RALEIGH, N.C.--(BUSINESS WIRE)--
According to the most recent data from the Centers for Disease Control and Prevention, more than 42,000 Americans die each year from opioid overdoses. While opioid abuse is widespread across the country, certain communities and states have been particularly hard hit. In response, the Aetna Foundation today announced that it will provide grants totaling $6 million to fund select projects that state and local leaders have identified as promising, or particularly well-suited to tackle the most critical opioid-related challenges.
The Aetna Foundation’s initial $1 million grant will be given to the North Carolina Harm Reduction Coalition (NCHRC) for its Rural Opioid Overdose Prevention Project. The grant will be announced formally today in Raleigh at an event with North Carolina Attorney General Josh Stein.
“While this is a national health crisis, there is no single solution that can be applied across the country,” said Harold L. Paz, M.D., M.S., member of the Aetna Foundation Board of Directors. “These grants will provide important resources to empower local communities to address the unique characteristics of the opioid-related problems they are facing.”
In 2010, drug overdoses overtook motor vehicle crashes to become the leading cause of injury death in North Carolina. An average of four people a day died from drug overdoses in North Carolina in 2016, according to the North Carolina State Center for Health Statistics.
“There’s no question that rural communities in North Carolina have been especially hit hard by this epidemic,” said North Carolina Attorney General Josh Stein. “There are far too many tragic stories of lives being lost and families bearing the burden. North Carolina Harm Reduction has been doing excellent work to confront these challenges. I am grateful to Aetna for supporting North Carolina Harm Reduction to save lives in North Carolina communities.”
NCHRC’s Rural Opioid Overdose Prevention Project works to prevent opioid deaths by providing community-level risk education in five rural counties in North Carolina: Brunswick, Cumberland, Haywood, Johnston and Vance. The initiative also distributes naloxone overdose-reversal kits to rural, high-risk opioid users, and promotes adoption of best practice policies on overdose prevention by law enforcement and health care professionals.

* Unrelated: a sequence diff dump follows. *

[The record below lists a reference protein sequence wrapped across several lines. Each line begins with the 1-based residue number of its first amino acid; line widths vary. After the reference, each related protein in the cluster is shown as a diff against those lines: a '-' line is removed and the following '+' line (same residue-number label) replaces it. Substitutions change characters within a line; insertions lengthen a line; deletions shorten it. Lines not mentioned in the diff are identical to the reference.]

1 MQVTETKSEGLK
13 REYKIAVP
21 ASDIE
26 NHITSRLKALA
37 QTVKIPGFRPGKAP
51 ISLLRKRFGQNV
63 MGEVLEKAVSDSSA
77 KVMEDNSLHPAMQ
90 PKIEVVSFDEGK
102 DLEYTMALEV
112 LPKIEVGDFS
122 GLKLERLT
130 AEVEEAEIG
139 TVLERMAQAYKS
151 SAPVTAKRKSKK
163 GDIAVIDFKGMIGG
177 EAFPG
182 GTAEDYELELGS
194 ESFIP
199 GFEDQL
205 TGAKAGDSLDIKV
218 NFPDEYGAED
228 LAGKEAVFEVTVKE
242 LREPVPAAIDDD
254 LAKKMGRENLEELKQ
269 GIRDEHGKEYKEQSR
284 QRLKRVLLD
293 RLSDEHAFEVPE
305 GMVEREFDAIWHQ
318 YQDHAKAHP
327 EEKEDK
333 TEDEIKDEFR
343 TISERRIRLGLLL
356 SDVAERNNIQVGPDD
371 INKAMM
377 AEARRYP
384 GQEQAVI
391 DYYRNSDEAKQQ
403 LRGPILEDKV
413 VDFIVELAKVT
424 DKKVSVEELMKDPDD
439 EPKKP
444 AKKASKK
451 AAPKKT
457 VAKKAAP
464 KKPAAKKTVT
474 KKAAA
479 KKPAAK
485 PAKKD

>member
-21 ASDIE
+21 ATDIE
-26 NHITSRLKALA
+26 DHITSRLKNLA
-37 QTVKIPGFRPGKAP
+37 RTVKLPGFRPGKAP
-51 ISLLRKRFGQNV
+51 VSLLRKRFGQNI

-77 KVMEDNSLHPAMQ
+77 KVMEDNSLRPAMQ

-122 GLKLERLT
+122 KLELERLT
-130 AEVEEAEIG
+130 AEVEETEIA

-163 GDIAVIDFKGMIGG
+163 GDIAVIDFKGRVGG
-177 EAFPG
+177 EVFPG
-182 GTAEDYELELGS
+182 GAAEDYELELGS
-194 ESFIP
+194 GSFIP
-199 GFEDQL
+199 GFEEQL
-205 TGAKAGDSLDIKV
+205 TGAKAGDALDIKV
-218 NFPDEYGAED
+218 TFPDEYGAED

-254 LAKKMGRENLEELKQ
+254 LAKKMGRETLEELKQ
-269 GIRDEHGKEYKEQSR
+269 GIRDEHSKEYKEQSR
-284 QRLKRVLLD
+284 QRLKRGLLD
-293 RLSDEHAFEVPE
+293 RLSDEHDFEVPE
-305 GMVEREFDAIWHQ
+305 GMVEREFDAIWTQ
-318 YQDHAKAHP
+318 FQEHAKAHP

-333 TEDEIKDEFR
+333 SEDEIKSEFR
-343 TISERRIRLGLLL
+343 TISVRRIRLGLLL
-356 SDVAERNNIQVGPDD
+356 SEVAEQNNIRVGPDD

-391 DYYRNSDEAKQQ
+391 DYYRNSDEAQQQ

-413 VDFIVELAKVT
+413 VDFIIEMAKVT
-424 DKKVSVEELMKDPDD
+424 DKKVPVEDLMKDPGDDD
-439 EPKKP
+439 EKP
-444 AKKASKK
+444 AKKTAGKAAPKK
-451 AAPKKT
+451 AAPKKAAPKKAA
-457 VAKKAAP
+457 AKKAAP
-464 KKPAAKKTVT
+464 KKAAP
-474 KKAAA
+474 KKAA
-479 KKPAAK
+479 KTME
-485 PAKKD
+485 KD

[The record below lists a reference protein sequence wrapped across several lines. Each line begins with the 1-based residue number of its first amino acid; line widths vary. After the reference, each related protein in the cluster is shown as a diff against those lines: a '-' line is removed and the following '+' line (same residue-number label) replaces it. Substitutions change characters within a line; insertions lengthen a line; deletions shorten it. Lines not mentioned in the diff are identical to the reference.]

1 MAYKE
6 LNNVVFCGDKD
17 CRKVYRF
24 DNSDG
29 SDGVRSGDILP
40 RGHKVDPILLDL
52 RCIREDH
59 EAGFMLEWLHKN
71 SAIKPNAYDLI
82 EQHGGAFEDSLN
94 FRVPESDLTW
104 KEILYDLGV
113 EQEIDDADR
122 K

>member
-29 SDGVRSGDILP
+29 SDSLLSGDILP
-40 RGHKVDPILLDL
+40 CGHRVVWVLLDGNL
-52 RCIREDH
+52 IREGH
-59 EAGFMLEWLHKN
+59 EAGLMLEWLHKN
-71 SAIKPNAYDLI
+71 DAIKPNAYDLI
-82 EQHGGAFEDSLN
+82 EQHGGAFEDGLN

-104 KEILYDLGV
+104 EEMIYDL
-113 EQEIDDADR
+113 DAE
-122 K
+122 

"This program will be one of the first of its kind to address the unique challenges that rural communities are facing with regards to the opioid crisis," says NCHRC executive director Robert Childs. "We are excited and honored to be part of this important, life-saving work."
The Aetna Foundation will be announcing grants to other organizations in additional states over the next several months as part of its mission of Building Healthy Communities by supporting locally based programs, dynamic partnerships, and proven models that can help accelerate progress everywhere.
“For the first time in our history, our children’s generation is not expected to live as long as our own. That is due in large part to the epidemic of opioid abuse, which presents a clear and present threat to our communities and health care resources,” said Dr. Garth Graham, president of the Aetna Foundation and vice president of Community Health for Aetna. “The innovative work that the North Carolina Harm Reduction Coalition is doing on the ground is promising, and it’s our hope that it can also offer a road map for outreach in other rural communities.”
About the Aetna Foundation
The Aetna Foundation is the independent charitable and philanthropic arm of Aetna (NYSE:AET). As a national health foundation, we promote wellness, health, and access to high-quality health care for everyone. This work is enhanced by the time and commitment of Aetna employees, who volunteered 430,000 hours in 2016 alone. For more information, visit www.aetna-foundation.org.